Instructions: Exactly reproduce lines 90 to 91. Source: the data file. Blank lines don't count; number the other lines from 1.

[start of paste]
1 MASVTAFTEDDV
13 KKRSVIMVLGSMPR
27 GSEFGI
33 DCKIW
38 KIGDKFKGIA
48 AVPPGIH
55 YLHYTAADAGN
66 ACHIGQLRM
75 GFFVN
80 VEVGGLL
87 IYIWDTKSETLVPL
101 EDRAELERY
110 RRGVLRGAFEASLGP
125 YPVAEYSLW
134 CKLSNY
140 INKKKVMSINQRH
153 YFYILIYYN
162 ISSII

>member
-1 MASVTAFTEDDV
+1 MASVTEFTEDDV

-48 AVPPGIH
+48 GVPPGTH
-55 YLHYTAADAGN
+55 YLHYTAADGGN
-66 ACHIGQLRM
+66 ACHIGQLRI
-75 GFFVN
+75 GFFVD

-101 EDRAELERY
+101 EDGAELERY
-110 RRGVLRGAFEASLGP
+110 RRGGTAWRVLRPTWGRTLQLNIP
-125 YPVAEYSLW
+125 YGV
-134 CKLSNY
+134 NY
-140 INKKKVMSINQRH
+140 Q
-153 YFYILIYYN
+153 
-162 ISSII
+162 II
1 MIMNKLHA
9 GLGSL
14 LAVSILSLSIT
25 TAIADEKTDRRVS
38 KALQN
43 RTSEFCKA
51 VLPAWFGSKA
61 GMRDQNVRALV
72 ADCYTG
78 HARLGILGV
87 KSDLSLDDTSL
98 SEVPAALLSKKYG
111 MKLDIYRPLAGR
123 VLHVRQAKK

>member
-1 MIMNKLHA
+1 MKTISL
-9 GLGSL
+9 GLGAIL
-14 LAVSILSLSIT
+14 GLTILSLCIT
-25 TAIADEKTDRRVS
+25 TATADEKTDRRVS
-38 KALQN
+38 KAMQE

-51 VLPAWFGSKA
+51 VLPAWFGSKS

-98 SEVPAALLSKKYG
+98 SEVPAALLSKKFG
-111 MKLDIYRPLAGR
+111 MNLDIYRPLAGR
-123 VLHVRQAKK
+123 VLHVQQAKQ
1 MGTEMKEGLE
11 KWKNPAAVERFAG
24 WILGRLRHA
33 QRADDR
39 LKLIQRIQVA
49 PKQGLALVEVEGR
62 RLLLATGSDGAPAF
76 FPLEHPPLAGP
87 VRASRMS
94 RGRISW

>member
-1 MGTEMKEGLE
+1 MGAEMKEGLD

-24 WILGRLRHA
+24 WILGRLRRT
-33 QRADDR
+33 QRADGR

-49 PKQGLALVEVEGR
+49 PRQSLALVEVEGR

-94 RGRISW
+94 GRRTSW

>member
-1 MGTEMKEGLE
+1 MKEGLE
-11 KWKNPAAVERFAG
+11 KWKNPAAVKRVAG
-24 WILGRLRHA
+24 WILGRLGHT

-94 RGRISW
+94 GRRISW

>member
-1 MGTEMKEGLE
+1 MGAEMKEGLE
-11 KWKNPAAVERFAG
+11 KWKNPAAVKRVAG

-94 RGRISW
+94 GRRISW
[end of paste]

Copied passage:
-24 WILGRLRHA
+24 WILGRLRRT